Sorry, I'm being facetious.

    Yes. Either way that's not the point. The point is that they now have the CHOICE. This paternalistic attidue that: they don't want it, therefore its unimportant whether thay have the ability is the kind of thing the USSR thought.
    • Thread Starter
    Offline

    2
    ReputationRep:
    (Original post by objectivism)
    Yes.
    Your average American.. in the 1950's.. would want to eat Japanese food. Hmmmmm.

    (Original post by objectivism)
    they don't want it, therefore its unimportant
    Isn't this how corporations think?

    I think you've missed my post by the way. I had a question. Basically, one basic premise of democracy is that, as citizens, all people are equal within the political sphere - everyone has one vote, regardless of their wealth or social position. Do you agree that this is true? Yes or no.
    Offline

    0
    ReputationRep:
    (Original post by objectivism)
    The amount of time i've mentioned burgers and McDonalds in the same sentence made me thing i did not have to spell everything out to you. Guess is was wrong.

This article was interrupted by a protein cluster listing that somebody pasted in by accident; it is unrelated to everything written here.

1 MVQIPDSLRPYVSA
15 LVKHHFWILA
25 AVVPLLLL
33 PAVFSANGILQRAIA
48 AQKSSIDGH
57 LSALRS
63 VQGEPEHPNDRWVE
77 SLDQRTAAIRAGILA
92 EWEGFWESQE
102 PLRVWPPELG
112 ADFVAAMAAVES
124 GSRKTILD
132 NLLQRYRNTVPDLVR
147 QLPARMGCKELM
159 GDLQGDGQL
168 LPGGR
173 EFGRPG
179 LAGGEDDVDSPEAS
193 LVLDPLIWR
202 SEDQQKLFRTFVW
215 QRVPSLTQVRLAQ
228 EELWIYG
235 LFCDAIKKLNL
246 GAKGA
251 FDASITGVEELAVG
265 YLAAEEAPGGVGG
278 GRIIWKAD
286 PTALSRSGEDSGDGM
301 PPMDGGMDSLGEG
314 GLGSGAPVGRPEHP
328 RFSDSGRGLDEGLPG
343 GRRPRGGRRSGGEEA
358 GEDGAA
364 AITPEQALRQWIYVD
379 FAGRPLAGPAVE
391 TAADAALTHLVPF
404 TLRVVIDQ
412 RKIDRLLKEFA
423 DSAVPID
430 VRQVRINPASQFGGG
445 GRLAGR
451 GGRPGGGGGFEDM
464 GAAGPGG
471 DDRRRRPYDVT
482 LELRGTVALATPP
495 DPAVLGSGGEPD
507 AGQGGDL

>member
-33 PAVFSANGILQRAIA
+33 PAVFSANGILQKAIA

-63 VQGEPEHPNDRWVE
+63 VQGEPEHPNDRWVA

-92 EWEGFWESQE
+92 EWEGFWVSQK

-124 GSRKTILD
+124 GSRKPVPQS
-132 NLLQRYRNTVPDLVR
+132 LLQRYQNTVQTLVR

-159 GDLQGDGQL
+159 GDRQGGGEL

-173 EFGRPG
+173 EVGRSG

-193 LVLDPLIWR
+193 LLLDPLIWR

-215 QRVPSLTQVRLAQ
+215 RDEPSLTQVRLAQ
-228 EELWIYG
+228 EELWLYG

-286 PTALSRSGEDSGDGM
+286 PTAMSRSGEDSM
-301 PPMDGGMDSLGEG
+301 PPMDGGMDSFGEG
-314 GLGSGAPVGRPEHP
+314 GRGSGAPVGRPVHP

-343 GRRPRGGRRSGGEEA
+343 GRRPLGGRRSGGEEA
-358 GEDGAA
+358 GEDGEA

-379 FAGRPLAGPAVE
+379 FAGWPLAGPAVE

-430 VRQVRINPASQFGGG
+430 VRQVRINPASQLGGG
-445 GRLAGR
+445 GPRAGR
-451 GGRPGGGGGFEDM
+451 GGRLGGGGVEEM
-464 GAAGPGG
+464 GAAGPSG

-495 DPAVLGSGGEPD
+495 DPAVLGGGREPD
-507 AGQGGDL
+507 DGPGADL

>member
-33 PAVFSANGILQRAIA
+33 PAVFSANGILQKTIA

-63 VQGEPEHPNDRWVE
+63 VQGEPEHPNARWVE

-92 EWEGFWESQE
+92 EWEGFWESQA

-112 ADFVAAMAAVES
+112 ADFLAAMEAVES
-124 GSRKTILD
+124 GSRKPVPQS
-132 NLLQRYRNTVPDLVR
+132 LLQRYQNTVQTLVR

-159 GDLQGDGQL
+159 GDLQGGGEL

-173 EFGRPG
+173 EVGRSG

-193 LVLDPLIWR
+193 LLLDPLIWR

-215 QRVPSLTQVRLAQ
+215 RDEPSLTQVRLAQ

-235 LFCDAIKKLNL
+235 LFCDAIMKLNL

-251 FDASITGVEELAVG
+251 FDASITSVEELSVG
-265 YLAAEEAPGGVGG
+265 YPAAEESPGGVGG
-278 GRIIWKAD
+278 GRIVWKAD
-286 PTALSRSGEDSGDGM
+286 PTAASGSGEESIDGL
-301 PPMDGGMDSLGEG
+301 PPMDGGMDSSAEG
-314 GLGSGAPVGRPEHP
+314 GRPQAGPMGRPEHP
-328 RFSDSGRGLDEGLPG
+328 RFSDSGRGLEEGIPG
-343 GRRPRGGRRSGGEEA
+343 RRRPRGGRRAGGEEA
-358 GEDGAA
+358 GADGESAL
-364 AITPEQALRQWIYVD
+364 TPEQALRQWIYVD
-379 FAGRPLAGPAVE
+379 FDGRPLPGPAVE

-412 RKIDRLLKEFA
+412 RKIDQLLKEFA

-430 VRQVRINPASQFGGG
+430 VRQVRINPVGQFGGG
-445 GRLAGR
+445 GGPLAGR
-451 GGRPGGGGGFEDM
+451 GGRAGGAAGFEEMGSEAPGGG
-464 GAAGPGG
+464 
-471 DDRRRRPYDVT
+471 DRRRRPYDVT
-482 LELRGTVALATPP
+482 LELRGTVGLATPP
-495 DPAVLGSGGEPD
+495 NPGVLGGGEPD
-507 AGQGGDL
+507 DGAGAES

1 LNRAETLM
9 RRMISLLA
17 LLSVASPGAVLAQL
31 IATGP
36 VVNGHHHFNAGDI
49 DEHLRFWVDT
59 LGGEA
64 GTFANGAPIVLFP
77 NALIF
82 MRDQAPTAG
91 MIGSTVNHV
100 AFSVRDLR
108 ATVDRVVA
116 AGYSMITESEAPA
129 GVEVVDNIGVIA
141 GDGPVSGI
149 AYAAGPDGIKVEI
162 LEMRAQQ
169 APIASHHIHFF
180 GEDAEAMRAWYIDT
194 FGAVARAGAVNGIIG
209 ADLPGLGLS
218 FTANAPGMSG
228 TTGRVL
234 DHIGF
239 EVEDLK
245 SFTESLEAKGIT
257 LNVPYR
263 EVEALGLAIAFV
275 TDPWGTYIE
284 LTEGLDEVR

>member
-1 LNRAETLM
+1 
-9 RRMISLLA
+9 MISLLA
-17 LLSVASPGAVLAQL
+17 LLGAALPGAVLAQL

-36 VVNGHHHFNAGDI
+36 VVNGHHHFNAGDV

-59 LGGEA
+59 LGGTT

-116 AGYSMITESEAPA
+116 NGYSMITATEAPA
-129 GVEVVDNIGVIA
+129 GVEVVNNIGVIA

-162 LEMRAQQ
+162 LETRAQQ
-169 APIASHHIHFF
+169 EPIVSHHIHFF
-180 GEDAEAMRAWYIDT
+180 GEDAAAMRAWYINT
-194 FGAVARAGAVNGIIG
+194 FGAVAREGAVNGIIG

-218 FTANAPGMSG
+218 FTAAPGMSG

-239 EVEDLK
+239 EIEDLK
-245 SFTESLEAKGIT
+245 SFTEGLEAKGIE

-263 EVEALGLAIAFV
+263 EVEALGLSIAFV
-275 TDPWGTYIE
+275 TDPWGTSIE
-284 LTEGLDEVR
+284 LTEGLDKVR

A corporation is in essence a group of individuals who freely invest their money, come together to make max profts with the same aims/plans.
    I know; you said that already. But that's not what I asked you. I asked you whether you're referring to certain groups as "corporations" on this thread, which are not in fact "corporations" under law.

    So? Whats your point? Its the EU who put these regulations in places, how can corporations be able to blame? Also when i said cheaper, quicker food i was referring to the likes of McDonald where the EU does not distort prices to any great extent when compared with other products.